Senator McCain wants to cut funding for prostate cancer research by $80 million


Senator John McCain is a man who has been treated successfully not once, not twice, but three times for malignant melanoma. You would think he would have some sympathy with the idea that cancer research needs to be well funded — even in difficult economic times. Apparently that is not his opinion.

In comments yesterday on the floor of the Senate, during discussions about the Continuing Resolutions Act, he spoke as follows:

The aspects of the Defense Appropriations bill that need to be taken away, eliminated, are $300 million for medical research. I am sure the medical research is important, but it has nothing to do with national defense. Within that $300 million is $15 million for peer-reviewed Alzheimer’s research, $150 million for peer-reviewed breast cancer research, $12.8 million for peer-reviewed lung cancer research, $20 million for peer-reviewed ovarian cancer research, $80 million for peer-reviewed prostate cancer research, and … — all of which are worthy causes, but none have anything to do with defending this country. If they want them to be funded — and they deserve to be in many respects — they should come out of the Health and Human Services Appropriations, not out of Defense.

Now we would like to be very clear that if the cancer research initiatives currently funded through the Department of Defense’s Congressionally Directed Medical Research Program (CDMRP) could be in some way transferred to the National Cancer Institute, and if they could continue to be funded and implemented in the way that they currently are, we would have no problem with the good senator’s suggestions.

Unfortunately, however, that is by no means what he is suggesting. What he is suggesting is that we simply cut the programs out of the DoD budget in their entirety and then start again by trying to get them refunded through the Department of Health and Human Services — which is a complete non-starter.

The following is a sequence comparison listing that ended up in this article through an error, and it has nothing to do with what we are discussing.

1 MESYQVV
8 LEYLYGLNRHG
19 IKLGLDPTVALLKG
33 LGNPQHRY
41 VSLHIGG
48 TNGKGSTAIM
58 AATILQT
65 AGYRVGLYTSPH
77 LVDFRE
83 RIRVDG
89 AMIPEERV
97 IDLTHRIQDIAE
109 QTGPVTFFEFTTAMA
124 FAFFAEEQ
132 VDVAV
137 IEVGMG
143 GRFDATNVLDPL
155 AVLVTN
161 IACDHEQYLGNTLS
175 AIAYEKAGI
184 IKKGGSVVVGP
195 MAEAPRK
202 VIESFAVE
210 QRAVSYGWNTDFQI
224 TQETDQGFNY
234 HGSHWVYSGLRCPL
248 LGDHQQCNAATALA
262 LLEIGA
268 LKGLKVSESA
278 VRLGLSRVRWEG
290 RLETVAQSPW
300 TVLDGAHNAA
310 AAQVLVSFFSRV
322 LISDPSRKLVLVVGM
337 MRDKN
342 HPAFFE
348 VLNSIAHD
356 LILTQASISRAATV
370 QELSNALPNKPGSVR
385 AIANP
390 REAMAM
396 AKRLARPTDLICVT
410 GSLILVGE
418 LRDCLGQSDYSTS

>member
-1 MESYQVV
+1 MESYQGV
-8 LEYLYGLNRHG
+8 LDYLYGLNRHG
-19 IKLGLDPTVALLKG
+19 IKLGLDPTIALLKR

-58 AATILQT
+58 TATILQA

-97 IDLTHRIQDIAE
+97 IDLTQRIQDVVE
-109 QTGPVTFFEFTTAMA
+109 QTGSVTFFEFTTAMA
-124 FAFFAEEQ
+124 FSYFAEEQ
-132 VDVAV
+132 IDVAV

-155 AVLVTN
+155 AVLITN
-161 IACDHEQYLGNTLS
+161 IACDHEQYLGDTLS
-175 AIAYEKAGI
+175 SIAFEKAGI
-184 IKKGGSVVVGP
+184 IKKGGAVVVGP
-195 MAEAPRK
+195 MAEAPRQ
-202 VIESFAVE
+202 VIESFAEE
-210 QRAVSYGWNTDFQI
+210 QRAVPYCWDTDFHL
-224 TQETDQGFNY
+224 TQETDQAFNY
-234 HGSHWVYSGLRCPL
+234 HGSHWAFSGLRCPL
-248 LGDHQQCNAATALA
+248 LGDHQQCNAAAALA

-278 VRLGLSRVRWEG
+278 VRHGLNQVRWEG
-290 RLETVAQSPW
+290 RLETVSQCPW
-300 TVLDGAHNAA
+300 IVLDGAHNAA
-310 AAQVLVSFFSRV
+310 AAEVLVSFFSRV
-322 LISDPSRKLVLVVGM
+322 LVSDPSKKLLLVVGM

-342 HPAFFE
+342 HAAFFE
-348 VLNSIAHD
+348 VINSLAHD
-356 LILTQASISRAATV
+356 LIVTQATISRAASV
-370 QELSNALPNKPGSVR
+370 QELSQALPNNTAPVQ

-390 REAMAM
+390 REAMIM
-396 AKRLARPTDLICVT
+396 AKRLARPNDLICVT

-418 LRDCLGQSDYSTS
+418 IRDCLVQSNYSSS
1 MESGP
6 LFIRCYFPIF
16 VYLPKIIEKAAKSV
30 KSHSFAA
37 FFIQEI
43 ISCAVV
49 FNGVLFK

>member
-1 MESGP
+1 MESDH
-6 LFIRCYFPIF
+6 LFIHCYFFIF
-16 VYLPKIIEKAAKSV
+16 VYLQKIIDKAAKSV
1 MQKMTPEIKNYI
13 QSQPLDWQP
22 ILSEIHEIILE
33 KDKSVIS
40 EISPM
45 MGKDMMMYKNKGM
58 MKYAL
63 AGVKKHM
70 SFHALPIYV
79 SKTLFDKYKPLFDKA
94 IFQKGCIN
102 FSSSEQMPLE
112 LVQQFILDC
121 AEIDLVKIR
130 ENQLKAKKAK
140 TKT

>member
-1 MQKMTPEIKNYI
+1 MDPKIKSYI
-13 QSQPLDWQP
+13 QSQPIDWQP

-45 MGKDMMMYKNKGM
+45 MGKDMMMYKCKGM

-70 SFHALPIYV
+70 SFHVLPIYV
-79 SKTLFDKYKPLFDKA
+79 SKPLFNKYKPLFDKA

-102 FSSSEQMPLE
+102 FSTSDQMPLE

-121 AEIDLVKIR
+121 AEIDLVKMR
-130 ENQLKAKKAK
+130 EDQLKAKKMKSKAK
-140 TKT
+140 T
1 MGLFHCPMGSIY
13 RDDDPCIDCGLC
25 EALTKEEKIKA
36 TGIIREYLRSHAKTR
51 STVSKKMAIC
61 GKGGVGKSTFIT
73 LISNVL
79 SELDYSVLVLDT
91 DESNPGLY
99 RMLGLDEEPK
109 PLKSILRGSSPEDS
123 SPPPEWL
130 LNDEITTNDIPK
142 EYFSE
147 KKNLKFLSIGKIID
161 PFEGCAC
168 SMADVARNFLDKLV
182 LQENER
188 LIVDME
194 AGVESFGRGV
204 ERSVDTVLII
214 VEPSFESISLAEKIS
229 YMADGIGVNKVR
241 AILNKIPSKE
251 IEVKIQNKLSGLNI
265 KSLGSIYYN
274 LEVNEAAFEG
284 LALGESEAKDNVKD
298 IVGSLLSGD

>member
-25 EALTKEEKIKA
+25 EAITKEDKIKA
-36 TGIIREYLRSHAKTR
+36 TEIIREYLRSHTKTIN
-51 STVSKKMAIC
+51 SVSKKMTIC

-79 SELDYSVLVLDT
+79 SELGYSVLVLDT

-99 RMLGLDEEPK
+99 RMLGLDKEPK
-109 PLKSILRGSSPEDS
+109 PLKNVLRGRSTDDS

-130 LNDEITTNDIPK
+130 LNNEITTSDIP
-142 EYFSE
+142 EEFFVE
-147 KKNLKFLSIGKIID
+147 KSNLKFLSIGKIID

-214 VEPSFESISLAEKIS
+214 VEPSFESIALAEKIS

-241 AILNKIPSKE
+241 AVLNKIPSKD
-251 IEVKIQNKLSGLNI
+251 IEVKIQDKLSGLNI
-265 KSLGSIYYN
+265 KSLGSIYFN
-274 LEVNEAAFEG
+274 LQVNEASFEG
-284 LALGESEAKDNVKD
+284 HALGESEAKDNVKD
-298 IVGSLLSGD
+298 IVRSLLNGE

The loss of the Prostate Cancer Research Program of the CDMRP would be a disaster for the prostate cancer community. This program has been at the very heart of bringing us more knowledge and more new drugs for late stage prostate cancer than any other research funding initiative over the past decade. It is the single largest source of government research dollars specifically dedicated to prostate cancer.

In the grand scheme of the DoD budget, $300 million a year is peanuts, as Senator McCain well knows. Earlier this year, Secretary Gates laid out a plan to reduce the DoD budget by $78 billion over the next 5 years. We are also spending massive amounts of money on initiatives in Afghanistan and Iraq for which Senator McCain has been a key “booster” in Congress. Secretary Gates never made any suggestion that cutting the CDMRP even entered his radar screen by comparison with all of the other cuts that he was more than willing to make.

Earlier today some of us heard Samuel Ward (“Trip”) Casscells, III, MD, a former assistant secretary of defense for health affairs and a member of the Board of Directors of the Prostate Cancer Foundation tell us in no uncertain terms (a) why the CDMRP was a key military mission that supported our soldiers and (b) why the Prostate Cancer Research Program needed our full support. Now it is true that Trip is potentially biased, since he is a prostate cancer patient himself, but he also pointed out that some of our most reknowned military leaders of the past few years (General Norman Schwarzkopf, General Colin Powell, and the currently still serving General David Petraeus) are also all prostate cancer survivors.

Trip Casscells is undoubtedly going to be calling his acquaintances in Congress. And if you want us to be able to maintain the continuing level of progress against prostate cancer that we have achieved over the past 5 years, you need to call your Congressmen and Congresswomen too. They need to get a very clear message from every prostate cancer patient, advocate, and researcher: